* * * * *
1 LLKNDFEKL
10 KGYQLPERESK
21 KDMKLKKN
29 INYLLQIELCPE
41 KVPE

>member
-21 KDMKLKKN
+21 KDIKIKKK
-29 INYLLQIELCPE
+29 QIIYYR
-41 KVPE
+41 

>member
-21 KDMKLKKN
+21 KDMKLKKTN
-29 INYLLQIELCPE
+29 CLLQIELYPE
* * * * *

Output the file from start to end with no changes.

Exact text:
1 LLKNDFEKL
10 KGYQLPERESK
21 KDMKLKKN
29 INYLLQIELCPE
41 KVPE

>member
-21 KDMKLKKN
+21 KDIKIKKK
-29 INYLLQIELCPE
+29 QIIYYR
-41 KVPE
+41 

>member
-21 KDMKLKKN
+21 KDMKLKKTN
-29 INYLLQIELCPE
+29 CLLQIELYPE